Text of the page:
BITS- this is a picture of my horse, Moose. Moose is green, very green, and arguably not even broke yet. Where he is boarded, my lesson instructor has permission to use him in lessons. This was the bit they were using. It’s called a corkscrew, and the ridges are very, very sharp.
There is also a picture of my horses mouth, three days after this bit was used. You can clearly see the cut, and how big it previously was.
This bit is a snaffle. Lesson is, not all snaffles are gentle. Know what is happening with your horse.Dont really see why these bits have any place in a horses mouth… Ever
why the fuck is someone letting their horse being used in lessons when he isn’t broke with a bit like that
why is someone using a barely broke horse in lessons
why does someone think it’s appropriate to put a bit like that in the hands of someone taking lessons
or any fucking horse for that matter
what the actual fuck is wrong with horse people
That’s what I was wondering. Why is a green, hardly broke horse being used to teach people that don’t know how to ride in the first place?
I should have clarified that it’s on advanced riding lessons, where people have tons of experience. Not all lessons are for beginners, and people have to learn how to ride green horses somewhere, and IMO it’s better to do so in an environment supervised by a professional with experience than on their own.
advanced lessons don’t excuse the bit choice… esp for a green horse. why would you ever jump to this bit on a green horse? Why would you jump to a bit like this at all…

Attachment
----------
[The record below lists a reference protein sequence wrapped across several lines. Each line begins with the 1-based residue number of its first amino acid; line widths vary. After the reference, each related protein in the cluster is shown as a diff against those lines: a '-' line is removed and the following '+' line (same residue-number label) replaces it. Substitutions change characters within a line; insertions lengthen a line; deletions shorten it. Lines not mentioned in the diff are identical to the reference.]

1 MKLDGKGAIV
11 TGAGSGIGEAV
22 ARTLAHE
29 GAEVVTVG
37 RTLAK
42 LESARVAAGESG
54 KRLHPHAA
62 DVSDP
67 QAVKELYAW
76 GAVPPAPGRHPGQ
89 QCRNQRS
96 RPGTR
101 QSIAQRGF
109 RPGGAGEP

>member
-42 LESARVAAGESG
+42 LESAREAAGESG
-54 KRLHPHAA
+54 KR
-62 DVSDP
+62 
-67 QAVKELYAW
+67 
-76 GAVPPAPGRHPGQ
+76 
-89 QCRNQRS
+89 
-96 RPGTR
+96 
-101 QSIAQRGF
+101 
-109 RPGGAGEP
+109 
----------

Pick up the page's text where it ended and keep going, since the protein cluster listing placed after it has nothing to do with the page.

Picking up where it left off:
I think the real lesson is “know what your trainer is putting in your horses mouth.”
the entire post troubles me.
To add to this
I have a little project mare that I had a friend ride for me twice a week when school picked up and I just didn’t have the time to ride my main horse as well as her. I thought she was using the plain snaffle but she switched to a weird hackamore + very thin twisted snaffle:
without telling me because she “though it would help”. I didn’t find out until i went out to ride to find her very head shy and bleeding on her nose. Needles to say, clarify what tack you want others to ride your horse in and don’t just assume they know! My poor mare had to help me learn that lesson the hard way. :(
Once a long time ago someone asked if they could take Jovie out for a trail ride while I wasn’t at the barn.
I said yes.
A few hours later I got a phone call, Jovie had reared up and nearly sat down on the rider. My first question: “What bit did you use”
Turns out, it was particularly harsh big shank western atrocity, not the bridle with the eggbutt snaffle very clearly labled “Jovie”.
First I asked if rider was hurt. They weren’t. Then I chewed them out for switching out her bit and told them to never ask to use my horses again
because who are you to change someone else’s horses bit?
Most people take the bit they choose for their horse very seriously. Beyond seriously. It’s picked for a reason and that reason SHOULD be the horses best interest…. to up and change it to something harsher? That’s a good way to get punched.
That should be the real lesson. Don’t change someone’s bit unless they’ve told you to.
unspoken equestrian rule:
never cut the forelock